Alumnus Who is World-Recognized Business Leader to Speak April 4

Release Date: March 7, 1997 This content is archived.


BUFFALO, N.Y. -- In less than 10 years, Hatim A. Tyabji, an iconoclastic University at Buffalo alumnus with nearly religious convictions about how to run a business, has increased annual revenues 10-fold at the international telecommunications company where he serves as CEO.

The company, VeriFone, Inc. of Redwood City, Calif., was dubbed "the fastest-growing small company in the nation" by Forbes Magazine.

On Friday, April 4, Tyabji, who earned a master1s degree in electrical engineering from UB in 1969, will share the secrets of his success at a breakfast program at his alma mater.

The breakfast and talk will run from 7:30-9:00 a.m. in the Center for Tomorrow on the UB North (Amherst) campus.

At the breakfast, Tyabji will receive a UB Distinguished Alumni Visitor award.

The talk, which is open to the public, will be sponsored by the UB Alumni Association. The cost will be $12 for members of the association; $15 for all others. Reservations may be made by calling the UB Office of Alumni Relations at 829-2608.

Currently the world leader in transaction automation systems, which retailers use to verify credit-card purchases, VeriFone is positioning itself to lead the emerging markets that will make shopping on the Internet and banking from home truly convenient and secure.

Thanks to "smart card" and Internet commerce technologies that VeriFone is pioneering, consumers in the not-too-distant future should be able not only to pay bills electronically, but to download cash directly from home, using a "personal Automatic Teller Machine."

Tyabji has attracted international recognition for transforming VeriFone from a small, not-very-profitable company to a market leader and for engendering a unique -- and remarkably ubiquitous -- corporate culture.

He is credited with having created what could be the world1s first truly virtual corporation: He has all but banned paper and made e-mail the primary mode of communication; corporate functions are decentralized, and executives live wherever they want, unbound by the concept of a corporate headquarters.

In 1986, Tyabji, then a vice president at Sperry Corp., was recruited to take over VeriFone as chief executive officer. At that point, the company had yet to see a significantly profitable year.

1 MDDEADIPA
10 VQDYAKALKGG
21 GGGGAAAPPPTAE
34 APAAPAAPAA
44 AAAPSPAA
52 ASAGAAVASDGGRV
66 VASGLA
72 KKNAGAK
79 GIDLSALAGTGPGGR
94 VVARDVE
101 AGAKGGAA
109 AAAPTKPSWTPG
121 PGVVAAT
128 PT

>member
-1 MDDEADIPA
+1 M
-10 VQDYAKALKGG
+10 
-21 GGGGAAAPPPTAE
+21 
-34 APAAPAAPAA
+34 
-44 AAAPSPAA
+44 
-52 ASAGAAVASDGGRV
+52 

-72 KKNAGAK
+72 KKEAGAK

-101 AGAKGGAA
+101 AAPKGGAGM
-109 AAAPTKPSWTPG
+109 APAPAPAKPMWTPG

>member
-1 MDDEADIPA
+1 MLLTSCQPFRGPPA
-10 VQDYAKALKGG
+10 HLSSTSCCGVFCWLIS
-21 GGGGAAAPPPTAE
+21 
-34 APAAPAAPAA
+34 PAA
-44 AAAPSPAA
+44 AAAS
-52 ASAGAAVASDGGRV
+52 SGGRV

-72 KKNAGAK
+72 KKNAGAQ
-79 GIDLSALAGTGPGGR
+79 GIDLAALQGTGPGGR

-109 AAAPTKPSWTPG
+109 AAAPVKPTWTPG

Tyabji instituted a bold business plan that stressed low cost, high value, high reliability and high volume and the company began a radical turnaround.

In 1988, its sales began growing at an annual average rate of 25 percent and profits have grown even faster.

VeriFone is considered a prime example of the principles espoused by management guru Stephen Covey, which stress the relationships between the personal, interpersonal, managerial and organizational levels of a company.

The company1s corporate philosophy, which Tyabji wrote, stresses personal responsibility, open communications (employees may reach the entire company through e-mail -- anonymously, if desired), decentralization, a blending of personal and corporate life for its employees and a deep commitment to working in the global marketplace.

Tyabji has achieved what he calls a "culture of urgency," with VeriFone programmers working around the globe so that the development of new products can continue 24 hours a day.

Company financial data are on-line and accessible to any employee. Sales figures are updated daily.

In spite of the emphasis on electronic communication, face-to-face contact with internal and external customers is emphasized and many VeriFone employees spend up to half their time on the road.

Tyabji earned his master1s degree in electrical engineering at UB after graduating from the College of Engineering in Poona in his native India.

He also has an MBA from Syracuse University and is a graduate of the Stanford University Executive Program.

In addition to running VeriFone, Inc., Tyabji lectures on business issues at the Harvard Business School.

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